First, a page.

Author Topic: First grader disciplined for making Dog Man Comix - humorous  (Read 633 times)

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Online patentlymn

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First grader disciplined for making Dog Man Comix - humorous
« on: December 17, 2017, 08:06:54 PM »

I found this tweet of a photo very funny. Some first grader had to fill out a "refocus form" because he had  been caught making copies of "dog man comix' in the office. He apprently likes to draw this comic character apparently of his own creation.


https://twitter.com/Spacebunnyday/status/911127556811841536
https://pbs.twimg.com/media/DKT5k2nX0AAqf-2.jpg

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Offline Pablo de Fleurs

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Re: First grader disciplined for making Dog Man Comix - humorous
« Reply #1 on: December 17, 2017, 08:37:17 PM »
Go get 'em Harold...!

Quote
Sittin' in the classroom thinkin' it's a drag
Listening to the teacher rap just ain't my bag
When two bells ring you know it's my cue
Gonna meet the boys on floor number two

2 Timothy 1:7
For God did not give us a spirit of timidity, but of power & of love and of calm, a well-balanced mind, discipline and self-control.

Online IronDioPriest

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Re: First grader disciplined for making Dog Man Comix - humorous
« Reply #2 on: December 17, 2017, 10:48:45 PM »
My daughter just completed a project on the Civil War. She chose the "scrapbook" option, where she puts together a scrapbook from the perspective of a soldier in the Civil War. She did the project all on her own without any guidance, suggestions, or supervision from me. It's 12 pages, and 9 of them are photos and descriptions of Civil War weaponry. Another page explaining how "I watched some of my friends get killed." She did great work; looks nice, neat. You can see she obviously put a lot of thought and care into it.

I'll be very curious to see the reaction of her teacher. If she gets chastised for using photos of guns and talking about killing, when the subject is war, I'll be having a conversation with the teacher and the principle.

Wish her well.
"A strict observance of the written laws is doubtless one of the high duties of a good citizen, but it is not the highest. The laws of necessity, of self-preservation, of saving our country when in danger, are of higher obligation. To lose our country by a scrupulous adherence to written law, would be to lose the law itself, with life, liberty, property and all those who are enjoying them with us; thus absurdly sacrificing the end to the means."

- Thomas Jefferson

Online Pandora

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Re: First grader disciplined for making Dog Man Comix - humorous
« Reply #3 on: December 18, 2017, 06:35:32 AM »
Oh, I do wish her well.

And you, if necessary, as regards the teacher and the principal.
"Under certain circumstances, profanity provides a relief denied even to prayer." - Mark Twain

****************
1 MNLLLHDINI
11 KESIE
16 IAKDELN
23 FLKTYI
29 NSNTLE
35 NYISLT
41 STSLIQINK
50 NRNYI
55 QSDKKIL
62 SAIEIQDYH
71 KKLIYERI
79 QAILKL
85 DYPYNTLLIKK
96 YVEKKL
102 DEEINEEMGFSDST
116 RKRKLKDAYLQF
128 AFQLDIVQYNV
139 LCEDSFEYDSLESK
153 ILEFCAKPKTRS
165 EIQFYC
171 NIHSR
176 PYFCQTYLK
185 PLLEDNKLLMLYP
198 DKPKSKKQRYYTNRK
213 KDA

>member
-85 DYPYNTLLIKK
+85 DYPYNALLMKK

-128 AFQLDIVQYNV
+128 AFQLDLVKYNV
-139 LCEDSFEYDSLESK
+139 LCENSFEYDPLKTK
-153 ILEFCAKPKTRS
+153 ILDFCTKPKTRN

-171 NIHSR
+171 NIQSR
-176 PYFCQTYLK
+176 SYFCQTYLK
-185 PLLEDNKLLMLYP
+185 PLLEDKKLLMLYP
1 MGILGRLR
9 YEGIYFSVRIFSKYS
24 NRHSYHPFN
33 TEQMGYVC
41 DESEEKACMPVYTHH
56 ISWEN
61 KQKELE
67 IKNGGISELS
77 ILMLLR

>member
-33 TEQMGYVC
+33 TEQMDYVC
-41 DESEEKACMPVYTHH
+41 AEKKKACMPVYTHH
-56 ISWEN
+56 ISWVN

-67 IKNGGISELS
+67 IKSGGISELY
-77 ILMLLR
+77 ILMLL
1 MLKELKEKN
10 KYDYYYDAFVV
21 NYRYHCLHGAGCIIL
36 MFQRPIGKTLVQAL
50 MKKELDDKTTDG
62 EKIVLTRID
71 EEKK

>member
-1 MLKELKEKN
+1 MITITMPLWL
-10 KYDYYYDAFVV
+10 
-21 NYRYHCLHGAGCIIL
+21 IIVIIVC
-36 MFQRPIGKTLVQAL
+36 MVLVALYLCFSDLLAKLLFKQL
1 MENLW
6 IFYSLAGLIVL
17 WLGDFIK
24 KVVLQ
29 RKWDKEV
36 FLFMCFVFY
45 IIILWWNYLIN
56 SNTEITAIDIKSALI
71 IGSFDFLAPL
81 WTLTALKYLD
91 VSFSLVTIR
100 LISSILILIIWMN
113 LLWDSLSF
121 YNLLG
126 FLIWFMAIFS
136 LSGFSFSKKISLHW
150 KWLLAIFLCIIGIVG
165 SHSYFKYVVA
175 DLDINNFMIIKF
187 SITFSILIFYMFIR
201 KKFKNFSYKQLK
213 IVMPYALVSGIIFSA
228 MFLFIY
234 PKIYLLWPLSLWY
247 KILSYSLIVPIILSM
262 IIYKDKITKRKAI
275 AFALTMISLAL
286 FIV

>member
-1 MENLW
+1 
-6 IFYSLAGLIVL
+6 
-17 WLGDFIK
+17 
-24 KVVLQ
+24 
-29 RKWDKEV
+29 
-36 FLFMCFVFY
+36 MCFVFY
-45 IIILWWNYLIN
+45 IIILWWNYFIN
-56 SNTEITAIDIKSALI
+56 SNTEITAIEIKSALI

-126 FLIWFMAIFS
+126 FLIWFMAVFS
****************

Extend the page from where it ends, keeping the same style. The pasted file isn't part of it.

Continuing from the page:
"Let us assume for the moment everything you say about me is true. That just makes your problem bigger, doesn't it?"

Offline Libertas

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Re: First grader disciplined for making Dog Man Comix - humorous
« Reply #4 on: December 18, 2017, 07:06:05 AM »
Yeah...don't hold back your powder, Pop!

And as far as Harold goes...what fricken nutzoid police state that poor kid get trapped in?  "Refocus form"?  Sounds like some socialist crap out of Nazi Germany or Soviet Russia...or Berkeley!

WTF?!

How is that not bullying of a child?

Where the hell is a parent?

Something like that would have set me off!  Man, are jackasses like this lucky I am not a parent!
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Re: First grader disciplined for making Dog Man Comix - humorous
« Reply #5 on: December 18, 2017, 11:31:34 PM »
Quote
Man, are jackasses like this lucky I am not a parent!

There were moments that made it all worth it...

Offline Libertas

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Re: First grader disciplined for making Dog Man Comix - humorous
« Reply #6 on: December 19, 2017, 07:10:40 AM »
Quote
Man, are jackasses like this lucky I am not a parent!

There were moments that made it all worth it...

Of that I have no doubt.  I've had a moment or two with nieces and nephews over the years...I'm sure parents have those times 10 or more.  But stuff like this instance involving young Harold would land my ass in prison...
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Re: First grader disciplined for making Dog Man Comix - humorous
« Reply #7 on: December 19, 2017, 10:15:07 AM »
My dad was a big-shot with the Boeing Company. When I was a kid we moved to Huntsville Alabama to be part of the space race. I recall an episode where he had reserved rooms for the family (all nine of us) at a five star hotel in Chicago (on the company dime). When we arrived the rooms looked like they had been closed up for the last decade.

I witnessed my father quietly corral the hotel staff - including the manager - and put the everlasting fear of Jesus into them. Mom, Gram and Grampa, and us kids stood off to the side and looked on as my father "had a discussion". We couldn't hear the words as my fathers voice was quiet and measured, but the portent was unmistakable - a course correction must happen and happen very rapidly or something unspeakable was about to occur.